How to make swap for your Android device

How to make swap for your Android device

Android has decent memory management. It does not keep inactive processes and memory blocks (pages) in the main memory. Instead, Android writes the process status in the second memory. Hence, when you open an application again, it seems the app has never been closed because Android loads the app’s last state again. However, having an extra memory at hand is always useful. In this article, we cover how to make a swap for your Android device.

When an Android device faces with memory shortage, the operating system starts killing inactive processes and does the same task as explained already. Therefore, one could argue that using swap does not make sense since Android has a restricted memory and process management that does not allow memory to go to waste by inactive blocked processes. That is not always true. One could still benefit from activating a swap on an Android device. However, the performance boost depends on the device and the apps one uses.

There are two approaches to create and activate a swap on any Android device:

  • Creating a swap partition
  • Creating a swap file

For both approaches, your device has to be rooted.

Swap partition

To create a swap partition, you need to re-partition your SD card, if your device supports that. To accomplish that, you have to plug the SD card to a computer and use a partitioning tool such as GParted to create a swap partition. Finally, you can activate the swap partition using the swapon command.

Since this approach can get unnecessarily complex and frustrating, we recommend against doing it. Instead, you can get the same result with the second approach, creating a swap file.

Swap file

The second way by contrast of the swap partition is quite clean and straightforward. You do not need to re-partition your memory card to make a swap. In this way, you make a swap file instead. All steps are done by the command line (Terminal emulator) of your device. Therefore, you don’t need to take out the SD card. Additionally, it works well, if your device doesn’t have a SD card slot.

You need to install a Terminal emulator application on your device. You can install the Qute terminal emulator.

The next application you need is Busybox. It is used to activate or deactivate the swap file.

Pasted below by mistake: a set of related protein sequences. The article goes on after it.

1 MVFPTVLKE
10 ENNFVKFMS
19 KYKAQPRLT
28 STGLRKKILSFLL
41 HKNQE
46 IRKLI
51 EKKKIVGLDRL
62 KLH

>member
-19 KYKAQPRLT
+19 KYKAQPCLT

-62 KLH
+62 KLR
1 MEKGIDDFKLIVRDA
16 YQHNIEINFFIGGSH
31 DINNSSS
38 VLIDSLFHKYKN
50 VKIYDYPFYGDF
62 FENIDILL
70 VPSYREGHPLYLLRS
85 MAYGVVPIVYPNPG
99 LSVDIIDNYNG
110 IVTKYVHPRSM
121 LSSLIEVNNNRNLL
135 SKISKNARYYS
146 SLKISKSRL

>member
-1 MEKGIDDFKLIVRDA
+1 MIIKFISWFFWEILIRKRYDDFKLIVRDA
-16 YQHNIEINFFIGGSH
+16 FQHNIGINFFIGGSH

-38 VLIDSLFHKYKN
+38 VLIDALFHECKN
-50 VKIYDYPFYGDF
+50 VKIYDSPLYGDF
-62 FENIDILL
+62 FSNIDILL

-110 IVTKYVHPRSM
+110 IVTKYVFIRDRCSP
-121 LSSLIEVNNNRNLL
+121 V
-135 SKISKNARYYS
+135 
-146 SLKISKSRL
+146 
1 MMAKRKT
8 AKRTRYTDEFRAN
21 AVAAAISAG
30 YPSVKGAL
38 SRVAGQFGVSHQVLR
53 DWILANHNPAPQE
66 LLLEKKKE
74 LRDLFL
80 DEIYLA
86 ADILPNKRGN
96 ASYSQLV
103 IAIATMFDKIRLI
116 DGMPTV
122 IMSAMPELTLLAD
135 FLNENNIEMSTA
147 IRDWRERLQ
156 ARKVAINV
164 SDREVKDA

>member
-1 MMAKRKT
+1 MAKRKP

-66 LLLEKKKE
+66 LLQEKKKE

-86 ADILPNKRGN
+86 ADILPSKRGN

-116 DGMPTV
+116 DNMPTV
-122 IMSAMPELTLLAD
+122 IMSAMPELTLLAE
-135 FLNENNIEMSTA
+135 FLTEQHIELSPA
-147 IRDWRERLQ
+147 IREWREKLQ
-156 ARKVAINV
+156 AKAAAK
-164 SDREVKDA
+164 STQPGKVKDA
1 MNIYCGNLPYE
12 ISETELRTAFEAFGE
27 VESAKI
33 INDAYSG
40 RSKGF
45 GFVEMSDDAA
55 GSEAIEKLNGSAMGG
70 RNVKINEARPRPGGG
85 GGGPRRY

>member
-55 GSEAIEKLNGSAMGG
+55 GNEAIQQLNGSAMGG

After installing those apps, open the terminal emulator and cd to your SD card as follows:

$ cd /sdcard

Then use the dd command to create the swap file. The size of the file is up to you. In the example below, the swap file capacity is 64 MB.

$ dd if=/dev/zero of=swapfile.img bs=1024 count=65536

Let’s break down the command parameter by parameter. We instructed the dd command to create a swap file with the swapfile.img name and fill its content with zero. Each block size is set to 1024 bytes or 1 KB. Lastly, we specified the file size in KiloBytes.

The next step is to format the file as a swap. For that, we need to use the mkswap command that is included in the BusyBox utility. For example,

$ mkswap swapfile.img

In order to activate the swap file, we use the swapon command as follows,

$ swapon swapfile.img

Keep in mind that the above command has to be executed as root.

To check whether the swap file is activated or not, we need to execute the free command. The output should show the capacity of the swap file, available swap space, and the occupied space.

Lastly, to turn off the swap, we can use the swapoff command as follows:

$ swapoff swapfile.img

Again to validate whether the swap is off, you can runt the free command.

Note: be careful when using the dd command. Inappropriate use of it can cause the erasure of your SD card data. It is not recommended to fiddle with any parameter of the given example, except the size. Additionally, before running the dd command, make sure to backup your data on the SD card.


In this article, we firstly cover how Android memory management works. Then demonstrated two common approaches on enabling swap on any Android devices, namely by creating a swap partition or a swap file.

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